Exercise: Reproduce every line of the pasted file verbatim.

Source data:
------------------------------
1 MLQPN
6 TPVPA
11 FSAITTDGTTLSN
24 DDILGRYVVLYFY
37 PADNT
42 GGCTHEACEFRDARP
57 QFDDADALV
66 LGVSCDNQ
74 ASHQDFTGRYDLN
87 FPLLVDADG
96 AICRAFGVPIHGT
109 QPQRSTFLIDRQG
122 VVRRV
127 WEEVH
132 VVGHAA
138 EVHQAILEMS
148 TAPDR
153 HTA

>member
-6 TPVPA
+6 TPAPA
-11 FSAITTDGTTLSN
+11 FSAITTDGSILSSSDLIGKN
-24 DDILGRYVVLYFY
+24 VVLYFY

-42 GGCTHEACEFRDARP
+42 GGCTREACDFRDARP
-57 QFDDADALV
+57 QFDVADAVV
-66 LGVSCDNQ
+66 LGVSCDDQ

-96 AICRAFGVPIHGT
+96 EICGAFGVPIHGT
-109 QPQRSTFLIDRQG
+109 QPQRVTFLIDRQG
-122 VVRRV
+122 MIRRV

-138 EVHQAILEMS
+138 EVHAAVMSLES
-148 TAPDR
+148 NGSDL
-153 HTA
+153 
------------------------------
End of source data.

1 MLQPN
6 TPVPA
11 FSAITTDGTTLSN
24 DDILGRYVVLYFY
37 PADNT
42 GGCTHEACEFRDARP
57 QFDDADALV
66 LGVSCDNQ
74 ASHQDFTGRYDLN
87 FPLLVDADG
96 AICRAFGVPIHGT
109 QPQRSTFLIDRQG
122 VVRRV
127 WEEVH
132 VVGHAA
138 EVHQAILEMS
148 TAPDR
153 HTA

>member
-6 TPVPA
+6 TPAPA
-11 FSAITTDGTTLSN
+11 FSAITTDGSILSSSDLIGKN
-24 DDILGRYVVLYFY
+24 VVLYFY

-42 GGCTHEACEFRDARP
+42 GGCTREACDFRDARP
-57 QFDDADALV
+57 QFDVADAVV
-66 LGVSCDNQ
+66 LGVSCDDQ

-96 AICRAFGVPIHGT
+96 EICGAFGVPIHGT
-109 QPQRSTFLIDRQG
+109 QPQRVTFLIDRQG
-122 VVRRV
+122 MIRRV

-138 EVHQAILEMS
+138 EVHAAVMSLES
-148 TAPDR
+148 NGSDL
-153 HTA
+153 